Libratone TOO 360° 30-Watt Bluetooth Speaker

  • Crisp 360 degree 30-watt sound
  • Endlessly grab-able, super portable
  • Splash proof, so you can bring it to the beach or the pool without worrying
  • Danish as all hell
  • Fun colors
  • Model: L18R4-T0N1-KUK0C
see more product specs

Buy This One TOO

We know what you’re thinking: Wow, another Libratone speaker. I bet Meh will just quote a few glowing reviews and call it a day. But that’s NOT what we’re going to do today!

Lol, JK. Of course we’re just going to quote some good reviews. In fact, that’s what we should do, maybe even what we have to do. After all, you can’t build your empire selling earbuds for $15 and laxative stroopwaffels and several pounds of melted candy corn (with a knife!) and then turn around and be like, “Oh, yeah, this speaker we’re selling for $59 is really good, and you need to just trust us.”

That’d be ridiculous.

That’s why we’re turning to some more trustworthy voices. Like David Ludlow, writing for TechRadar. Ludlow gives a thorough rundown of the features in his review, even analyzing the strength of the LED light that indicates whether the speaker is charging:

The lights are a little tricky to see outside, and slightly brighter LEDs would have been good. As it stands, you may need to cup a hand around the Libratone logo to see the charge status on the brightest of days.

He finds that, while the sound is strong for a portable bluetooth speaker, the bass can struggle a little bit at high volumes. Still, the Libratone is a good option, so he gives it 4 out 5 stars and concludes:

A refined and stylish Bluetooth speaker, the Libratone Too looks great and has some neat features, such as the innovative (if not fiddly) touch controls. Clean audio delivered out in a 360-degree radius isn’t to be sniffed at either, but the bigger issue is that the competition at this price is exceptionally strong.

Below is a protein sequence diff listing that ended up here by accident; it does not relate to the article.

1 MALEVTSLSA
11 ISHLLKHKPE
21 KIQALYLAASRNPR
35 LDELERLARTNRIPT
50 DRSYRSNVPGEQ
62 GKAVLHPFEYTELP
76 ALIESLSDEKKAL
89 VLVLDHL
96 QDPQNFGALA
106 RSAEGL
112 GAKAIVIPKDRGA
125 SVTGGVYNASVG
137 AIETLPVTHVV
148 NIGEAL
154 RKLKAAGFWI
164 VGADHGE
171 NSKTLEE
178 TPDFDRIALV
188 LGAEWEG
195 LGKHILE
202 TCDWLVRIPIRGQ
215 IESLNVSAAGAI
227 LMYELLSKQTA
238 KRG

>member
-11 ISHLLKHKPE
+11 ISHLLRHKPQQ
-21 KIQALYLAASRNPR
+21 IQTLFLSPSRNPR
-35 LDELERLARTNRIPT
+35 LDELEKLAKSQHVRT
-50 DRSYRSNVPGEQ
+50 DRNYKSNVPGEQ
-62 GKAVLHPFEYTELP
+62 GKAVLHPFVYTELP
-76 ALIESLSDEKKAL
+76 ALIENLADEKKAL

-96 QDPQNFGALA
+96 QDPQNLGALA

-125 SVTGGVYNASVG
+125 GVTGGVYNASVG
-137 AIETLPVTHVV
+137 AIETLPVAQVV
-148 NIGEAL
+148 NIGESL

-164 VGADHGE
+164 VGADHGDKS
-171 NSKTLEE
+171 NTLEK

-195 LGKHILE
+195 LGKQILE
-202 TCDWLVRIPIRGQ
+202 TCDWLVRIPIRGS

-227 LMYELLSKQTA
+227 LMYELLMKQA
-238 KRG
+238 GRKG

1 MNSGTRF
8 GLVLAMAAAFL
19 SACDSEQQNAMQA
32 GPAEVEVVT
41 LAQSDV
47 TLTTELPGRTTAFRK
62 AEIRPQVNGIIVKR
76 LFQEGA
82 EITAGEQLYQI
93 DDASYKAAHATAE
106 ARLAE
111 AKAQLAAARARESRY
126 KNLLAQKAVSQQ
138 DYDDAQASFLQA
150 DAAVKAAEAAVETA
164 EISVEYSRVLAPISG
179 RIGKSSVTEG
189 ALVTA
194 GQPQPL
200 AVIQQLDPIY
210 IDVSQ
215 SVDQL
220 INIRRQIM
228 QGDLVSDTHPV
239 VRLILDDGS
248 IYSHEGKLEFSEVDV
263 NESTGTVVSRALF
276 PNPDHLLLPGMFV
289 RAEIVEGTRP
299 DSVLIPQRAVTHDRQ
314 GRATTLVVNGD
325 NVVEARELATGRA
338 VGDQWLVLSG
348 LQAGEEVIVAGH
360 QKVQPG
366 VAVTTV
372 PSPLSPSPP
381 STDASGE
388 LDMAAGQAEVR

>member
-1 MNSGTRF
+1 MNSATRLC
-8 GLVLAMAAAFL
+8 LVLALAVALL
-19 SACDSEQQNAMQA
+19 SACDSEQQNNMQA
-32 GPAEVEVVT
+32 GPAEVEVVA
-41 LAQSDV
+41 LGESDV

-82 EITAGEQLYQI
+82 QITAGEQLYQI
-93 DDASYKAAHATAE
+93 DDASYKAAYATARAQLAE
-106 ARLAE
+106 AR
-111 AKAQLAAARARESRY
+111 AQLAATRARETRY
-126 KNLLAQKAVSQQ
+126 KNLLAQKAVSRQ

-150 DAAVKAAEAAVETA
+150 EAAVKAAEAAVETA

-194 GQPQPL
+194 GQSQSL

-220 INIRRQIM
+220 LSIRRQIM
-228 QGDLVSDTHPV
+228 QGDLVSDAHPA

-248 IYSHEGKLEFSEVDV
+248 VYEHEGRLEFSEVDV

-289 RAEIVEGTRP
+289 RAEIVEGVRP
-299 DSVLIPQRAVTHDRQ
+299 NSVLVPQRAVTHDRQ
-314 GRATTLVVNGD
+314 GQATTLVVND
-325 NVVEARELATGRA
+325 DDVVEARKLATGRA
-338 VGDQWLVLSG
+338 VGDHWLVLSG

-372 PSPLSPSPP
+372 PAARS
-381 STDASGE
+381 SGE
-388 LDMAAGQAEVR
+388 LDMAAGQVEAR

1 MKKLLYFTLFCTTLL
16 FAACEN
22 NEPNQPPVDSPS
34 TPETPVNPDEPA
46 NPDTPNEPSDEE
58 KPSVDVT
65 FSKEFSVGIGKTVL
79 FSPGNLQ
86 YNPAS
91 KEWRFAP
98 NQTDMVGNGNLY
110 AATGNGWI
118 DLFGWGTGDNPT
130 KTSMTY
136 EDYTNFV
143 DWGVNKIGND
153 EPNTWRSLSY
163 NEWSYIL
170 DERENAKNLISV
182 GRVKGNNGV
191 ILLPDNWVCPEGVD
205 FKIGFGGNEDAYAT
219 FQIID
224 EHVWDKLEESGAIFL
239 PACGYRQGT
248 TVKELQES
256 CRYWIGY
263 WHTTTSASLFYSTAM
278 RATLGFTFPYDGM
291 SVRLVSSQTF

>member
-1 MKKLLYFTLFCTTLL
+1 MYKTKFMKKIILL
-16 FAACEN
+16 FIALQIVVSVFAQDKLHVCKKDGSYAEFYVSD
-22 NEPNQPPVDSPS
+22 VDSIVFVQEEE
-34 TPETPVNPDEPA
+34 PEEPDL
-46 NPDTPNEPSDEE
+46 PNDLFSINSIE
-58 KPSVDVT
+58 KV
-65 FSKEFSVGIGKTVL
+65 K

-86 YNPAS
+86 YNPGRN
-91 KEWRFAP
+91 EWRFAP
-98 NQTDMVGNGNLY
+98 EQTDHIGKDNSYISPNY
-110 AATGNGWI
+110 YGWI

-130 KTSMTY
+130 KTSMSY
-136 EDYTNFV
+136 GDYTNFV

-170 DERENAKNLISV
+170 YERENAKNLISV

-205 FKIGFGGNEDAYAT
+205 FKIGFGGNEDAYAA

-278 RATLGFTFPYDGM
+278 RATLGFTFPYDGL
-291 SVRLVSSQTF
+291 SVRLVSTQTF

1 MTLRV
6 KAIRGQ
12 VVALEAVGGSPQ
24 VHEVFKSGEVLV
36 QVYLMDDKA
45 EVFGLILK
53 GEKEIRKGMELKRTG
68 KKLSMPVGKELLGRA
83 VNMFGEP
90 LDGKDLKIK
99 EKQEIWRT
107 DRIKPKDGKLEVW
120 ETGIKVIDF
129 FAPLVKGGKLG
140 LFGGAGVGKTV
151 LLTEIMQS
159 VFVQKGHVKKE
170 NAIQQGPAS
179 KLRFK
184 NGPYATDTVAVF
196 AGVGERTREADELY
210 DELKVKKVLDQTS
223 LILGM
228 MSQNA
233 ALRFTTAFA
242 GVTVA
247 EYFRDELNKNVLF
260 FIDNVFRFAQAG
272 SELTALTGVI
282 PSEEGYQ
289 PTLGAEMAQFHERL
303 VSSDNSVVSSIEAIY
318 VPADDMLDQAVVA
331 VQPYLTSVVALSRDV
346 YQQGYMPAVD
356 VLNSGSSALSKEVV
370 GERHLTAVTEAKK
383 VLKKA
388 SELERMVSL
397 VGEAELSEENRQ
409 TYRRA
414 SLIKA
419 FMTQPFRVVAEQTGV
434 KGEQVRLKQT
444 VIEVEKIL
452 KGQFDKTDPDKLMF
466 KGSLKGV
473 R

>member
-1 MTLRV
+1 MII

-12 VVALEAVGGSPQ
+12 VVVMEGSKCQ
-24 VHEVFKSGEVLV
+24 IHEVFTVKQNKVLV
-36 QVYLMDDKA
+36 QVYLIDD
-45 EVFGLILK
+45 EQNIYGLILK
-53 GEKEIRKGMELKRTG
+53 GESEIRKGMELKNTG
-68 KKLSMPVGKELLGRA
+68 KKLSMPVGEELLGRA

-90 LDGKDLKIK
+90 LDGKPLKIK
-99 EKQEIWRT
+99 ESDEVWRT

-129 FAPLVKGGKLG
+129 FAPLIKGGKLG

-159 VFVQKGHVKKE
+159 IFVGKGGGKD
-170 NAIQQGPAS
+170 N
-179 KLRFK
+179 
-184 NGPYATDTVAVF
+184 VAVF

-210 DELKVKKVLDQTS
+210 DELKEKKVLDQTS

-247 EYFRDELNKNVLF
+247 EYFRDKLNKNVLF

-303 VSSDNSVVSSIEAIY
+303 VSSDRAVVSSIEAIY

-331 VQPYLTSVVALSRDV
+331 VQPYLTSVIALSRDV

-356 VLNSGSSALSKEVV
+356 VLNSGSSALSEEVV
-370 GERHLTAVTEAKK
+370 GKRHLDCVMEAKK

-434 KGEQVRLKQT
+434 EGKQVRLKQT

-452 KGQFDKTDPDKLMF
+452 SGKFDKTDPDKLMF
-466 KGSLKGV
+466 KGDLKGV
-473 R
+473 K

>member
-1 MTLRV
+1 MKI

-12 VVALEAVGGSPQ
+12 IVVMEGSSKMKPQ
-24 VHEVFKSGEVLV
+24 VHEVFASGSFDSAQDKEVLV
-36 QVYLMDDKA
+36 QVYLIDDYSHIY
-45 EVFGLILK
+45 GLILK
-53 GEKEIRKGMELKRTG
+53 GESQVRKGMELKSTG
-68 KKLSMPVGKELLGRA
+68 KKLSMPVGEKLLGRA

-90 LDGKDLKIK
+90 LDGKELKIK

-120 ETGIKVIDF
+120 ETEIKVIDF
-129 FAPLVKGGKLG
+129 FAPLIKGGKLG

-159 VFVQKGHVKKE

Michael Brown, writing for TechHive, feels almost exactly the same. The 360 degree sound, he says, is very impressive:

This was particularly noticeable on the Talking Heads track “Mommy Daddy You and I,” from the band’s final studio album Naked. The track opens with a laid-back Tina Weymouth bass groove that’s quickly joined by the drone of an accordion and electric guitar accents. The guitars sound lusciously full, and as David Byrne’s vocals enter the picture, you never lose track of them—nor the accordion, the percussion, or any of the other instruments.

Ultimately, though, he gives the speaker a 3.5/5 rating, coming to much the same conclusion as Ludlow:

Very high-quality sound from a small package, but its price tag brings the principle of diminishing returns to mind.

And here’s the turn you knew was coming, the part where we say, “But we’re selling it for much cheaper than that!” So, here you go:

But we’re selling it for much cheaper than that!

Like, for less than half as much, in fact. TechRadar lists $119 as the price. TechHive says $149. Amazon still sells it for $129. We’re selling it for $59. And so, many of the complaints listed here, while totally valid with a price tag solidly in the 3-figure range, become superfluous at a much lower cost.

In conclusion, this speaker is very good. 5 out of 5 from us.

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